This Land is My Land :

Posted by-Kalki Team

Name: Being the Other: The Muslim in India

Author: Saeed Naqvi

Publisher: Aleph

Pages: 256

Price: Rs 599

As book reviews should be objective and detached, this is not one. Instead, I read Saeed Naqvi’s Being the Other as if I was reading my own story. The book is a honest, panoramic view of what it means to be a Muslim in India. I found it Swiftian in its irony, minus the rage.

It begins with nostalgia about his watan Mustafabad. Four landmark events/issues are used to describe how the

Muslim became identified as the “other”. The first is Partition. Then comes the demolition of the Babri Masjid, which for most Indians is a watershed in the Hindu-Muslim divide. This is followed by Kashmir where daily deaths vindicate the book’s argument. Finally, there is the global war on terror, whose blame is laid at the doorstep of every Muslim. The book draws upon history and current affairs to nudge the reader to step into the shoes of this “other” and see the world through a different lens.

The image that rises above all others in the book is of Naani Ammi, the author’s maternal grandmother’s youngest sister. The author is being sent to the front in 1971 by The Statesman to report on the Bangladesh war. His closest cousin Major Akhtar is fighting on the other side. Naani Ammi stands in the doorway of their ancestral house with two Imam Zamins (amulets) for the safe return of two brothers, two enemies. “This is how hazy the project to divide the subcontinent was in many minds.”

Lucknow is the cradle of Ganga-Jamni tehzeeb along with smaller qasbahs like Malihabad, Kakori, Radauli, Pratapgarh, Mehmoodabad and, of course, Mustafabad. This syncretism reflects in language, music, debates and poetry. “We were creatures of the Urdu composite culture. The label is self-explanatory. It carried the lilt of Brajbhasha, Bhojpuri, Awadhi, the flavour of life in the stretch between two great rivers which enclose the spaces where the legend of Radha, Krishna and Rama lived.”

Interwoven into this is the Shia ethos which is supreme for the Naqvi family, especially during Muharram. Naqvi

also writes about how they listened in rapt attention to Pandit Mohan Nath Kachar, a Kashmiri Pandit, and his

recitation about the Karbala from the mimbar (pulpit). He also tells the story of Aseemun, trained in song by Baba

Alauddin Khan, who was a regular performer at mehfils of birth and weddings. There the family’s favorite song of

birth was “Allah miyan hamare bhaiyya ko diyo Nandlal”.

So much for the “old days” in Mustafabad. It is the present which is described with care. In 1992, during the trauma of the Bombay riots, Naqvi had announced in a gathering in Delhi: “Middle India was not shifting towards BJP it had already gone over to that camp… There now existed a national consensus shaded in saffron.” These words were spoken, he writes, when there was no Narendra Modi on the horizon and the Congress was in power in Delhi.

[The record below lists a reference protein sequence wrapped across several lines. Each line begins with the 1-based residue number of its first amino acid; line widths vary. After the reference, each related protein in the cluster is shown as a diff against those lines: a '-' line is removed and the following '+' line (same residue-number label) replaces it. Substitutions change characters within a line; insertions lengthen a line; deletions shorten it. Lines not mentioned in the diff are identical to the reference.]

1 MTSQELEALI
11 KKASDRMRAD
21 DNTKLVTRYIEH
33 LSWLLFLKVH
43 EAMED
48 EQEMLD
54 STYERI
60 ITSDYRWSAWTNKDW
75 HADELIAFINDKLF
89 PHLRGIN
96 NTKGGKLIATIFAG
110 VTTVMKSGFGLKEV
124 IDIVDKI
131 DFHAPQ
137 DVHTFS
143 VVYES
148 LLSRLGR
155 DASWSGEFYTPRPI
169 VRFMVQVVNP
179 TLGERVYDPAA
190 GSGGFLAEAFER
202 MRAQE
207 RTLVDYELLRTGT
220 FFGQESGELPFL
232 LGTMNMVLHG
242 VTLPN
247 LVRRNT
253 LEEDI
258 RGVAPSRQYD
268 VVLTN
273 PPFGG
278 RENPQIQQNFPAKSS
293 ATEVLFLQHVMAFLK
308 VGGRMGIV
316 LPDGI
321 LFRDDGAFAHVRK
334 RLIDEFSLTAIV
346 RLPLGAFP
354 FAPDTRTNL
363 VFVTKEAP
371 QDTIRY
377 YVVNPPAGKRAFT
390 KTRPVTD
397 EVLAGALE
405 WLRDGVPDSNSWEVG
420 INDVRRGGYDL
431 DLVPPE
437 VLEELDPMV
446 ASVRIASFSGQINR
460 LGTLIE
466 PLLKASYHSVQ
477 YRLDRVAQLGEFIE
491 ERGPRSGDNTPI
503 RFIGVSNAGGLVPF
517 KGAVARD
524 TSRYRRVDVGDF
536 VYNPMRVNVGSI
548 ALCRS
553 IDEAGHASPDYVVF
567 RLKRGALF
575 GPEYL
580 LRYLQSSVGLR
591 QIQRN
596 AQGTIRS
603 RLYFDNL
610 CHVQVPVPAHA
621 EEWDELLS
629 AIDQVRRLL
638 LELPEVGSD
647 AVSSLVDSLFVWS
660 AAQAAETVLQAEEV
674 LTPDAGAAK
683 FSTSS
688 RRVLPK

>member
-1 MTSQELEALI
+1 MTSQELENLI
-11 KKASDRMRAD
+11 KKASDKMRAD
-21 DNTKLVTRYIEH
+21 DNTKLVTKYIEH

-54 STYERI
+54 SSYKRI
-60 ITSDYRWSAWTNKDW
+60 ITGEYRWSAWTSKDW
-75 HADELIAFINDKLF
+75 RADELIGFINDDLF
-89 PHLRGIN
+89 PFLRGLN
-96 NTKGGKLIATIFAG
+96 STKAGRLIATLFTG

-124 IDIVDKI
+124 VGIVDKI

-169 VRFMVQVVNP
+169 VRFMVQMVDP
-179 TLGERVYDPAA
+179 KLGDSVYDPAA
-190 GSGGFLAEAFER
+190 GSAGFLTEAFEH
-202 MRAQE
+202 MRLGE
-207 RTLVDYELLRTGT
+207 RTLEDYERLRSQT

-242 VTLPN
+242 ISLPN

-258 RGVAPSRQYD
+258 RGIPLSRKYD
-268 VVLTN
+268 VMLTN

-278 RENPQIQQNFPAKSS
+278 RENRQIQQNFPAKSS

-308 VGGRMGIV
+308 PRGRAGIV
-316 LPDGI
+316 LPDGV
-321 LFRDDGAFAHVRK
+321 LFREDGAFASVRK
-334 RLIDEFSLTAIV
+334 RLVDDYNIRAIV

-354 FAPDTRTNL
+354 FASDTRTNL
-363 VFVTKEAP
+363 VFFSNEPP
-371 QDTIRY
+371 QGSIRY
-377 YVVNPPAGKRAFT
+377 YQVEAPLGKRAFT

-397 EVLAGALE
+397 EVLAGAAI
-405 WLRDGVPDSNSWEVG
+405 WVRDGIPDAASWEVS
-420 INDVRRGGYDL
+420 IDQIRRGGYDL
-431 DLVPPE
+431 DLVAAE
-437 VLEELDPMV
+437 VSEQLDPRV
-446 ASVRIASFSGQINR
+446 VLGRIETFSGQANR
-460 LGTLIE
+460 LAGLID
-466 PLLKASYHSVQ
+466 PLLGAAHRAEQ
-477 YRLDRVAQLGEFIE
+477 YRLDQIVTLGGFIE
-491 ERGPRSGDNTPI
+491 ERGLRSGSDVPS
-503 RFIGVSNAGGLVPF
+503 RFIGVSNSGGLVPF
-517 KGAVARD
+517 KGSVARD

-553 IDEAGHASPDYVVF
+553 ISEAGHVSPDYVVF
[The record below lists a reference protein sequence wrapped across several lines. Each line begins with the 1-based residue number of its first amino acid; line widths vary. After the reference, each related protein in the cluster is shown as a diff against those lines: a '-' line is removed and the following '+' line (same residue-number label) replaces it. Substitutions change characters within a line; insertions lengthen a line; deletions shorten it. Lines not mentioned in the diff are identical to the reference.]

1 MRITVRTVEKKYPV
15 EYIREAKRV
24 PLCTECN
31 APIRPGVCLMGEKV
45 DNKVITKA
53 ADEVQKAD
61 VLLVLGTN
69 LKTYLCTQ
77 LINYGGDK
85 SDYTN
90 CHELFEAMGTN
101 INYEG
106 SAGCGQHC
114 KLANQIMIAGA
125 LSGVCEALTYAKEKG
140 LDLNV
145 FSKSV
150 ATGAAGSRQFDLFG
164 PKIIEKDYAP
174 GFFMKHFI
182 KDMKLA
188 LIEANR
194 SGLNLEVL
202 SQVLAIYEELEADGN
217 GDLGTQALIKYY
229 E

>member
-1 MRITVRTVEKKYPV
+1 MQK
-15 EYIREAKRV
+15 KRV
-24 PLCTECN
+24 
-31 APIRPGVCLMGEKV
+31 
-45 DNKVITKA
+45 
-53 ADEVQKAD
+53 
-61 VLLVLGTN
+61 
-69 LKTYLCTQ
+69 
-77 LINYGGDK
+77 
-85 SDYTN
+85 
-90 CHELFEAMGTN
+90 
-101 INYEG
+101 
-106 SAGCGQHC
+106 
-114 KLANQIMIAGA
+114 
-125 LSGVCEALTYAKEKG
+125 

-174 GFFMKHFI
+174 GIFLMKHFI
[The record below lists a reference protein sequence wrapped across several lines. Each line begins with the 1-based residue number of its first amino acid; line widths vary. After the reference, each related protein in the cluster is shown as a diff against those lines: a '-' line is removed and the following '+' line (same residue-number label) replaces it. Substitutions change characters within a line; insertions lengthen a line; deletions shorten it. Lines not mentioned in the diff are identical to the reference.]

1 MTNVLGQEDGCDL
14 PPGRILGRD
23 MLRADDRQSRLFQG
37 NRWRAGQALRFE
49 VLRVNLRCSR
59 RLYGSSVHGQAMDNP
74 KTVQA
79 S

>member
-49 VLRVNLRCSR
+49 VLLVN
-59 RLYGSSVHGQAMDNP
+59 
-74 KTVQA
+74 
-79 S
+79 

Today, a quarter century later, we have witnessed the murder of Mohd Akhlaq, the cancellation of a Ghulam Ali concert, the fury hurled at Bollywood icons Shah Rukh, Aamir and Salman Khan. To this I may add the threat to Pakistani actors Mahira Khan and Fawad Khan and their Indian sponsors, and yanking Nawazuddin Siddiqui from the Ramleela in his village in Muzaffarnagar district. The inexorable fact is our obsession with conflating the Muslim identity with Pakistan. “I do not know when it happened but gradually over the years people around me began to identify me as Muslim. This was new, a process which placed me with the ‘other’,” Naqvi writes.

In discussing the politics of Partition, some nasty truths are revealed. As a biographer of Maulana Abul Kalam Azad, I have documented the parts attributed to him. Take the bit about Azad’s adamantine stand on Partition. After Gandhiji had given up only two dissenters remained: Azad and Badshah Khan. Maulana Azad met Gandhi as he was the only hope left. Gandhi said the Congress would accept the Partition “over my dead body”. After Mountbatten had spoken to him, he told Azad that they discussed Jinnah forming the government and choosing the Cabinet. This, they agreed, would avert the Partition. This cut no ice with Nehru or Patel.

Partition, in a way, was the Congress’s gift to the Hindu right, which in the fullness of time is today’s Hindutva. It was Gandhi who suggested that Azad need not be accommodated in the Cabinet. In his letter to Nehru, which the author quotes, he writes, “There are many positions he can occupy in public life without any harm to any cause. Sardar is decidedly against his membership in cabinet and so is Rajkumari… It should not be difficult to name any other Muslim…” The author’s comment here strips the facade off every secular veneer: “Gandhiji is quite clear. All that Nehru needs to keep up the secular pretense is to have a token Muslim in the Cabinet. How different is this tokenism from the one in vogue all the years since 1947?”

As I read this book, I lived through the story of my family being forcibly evicted from Panipat, our watan for 800 years. It evoked memories of people I had met as a child.

The author ends with the hope that a young politician, untainted by 1947, may break the Pakistan-India logjam, transcend hate and obscurantism. I recall 2000 when a women’s bus of peace had gone from Delhi to Lahore while the Kargil War was raging. A few of us met Pakistan President Pervez Musharraf at his home. The words of one of the delegates, a student of LSR College, Delhi, made the argument for peace. “The youth don’t want to haul the baggage of your past, sir. Let us live.”

The writer is a former member of the Planning Commission

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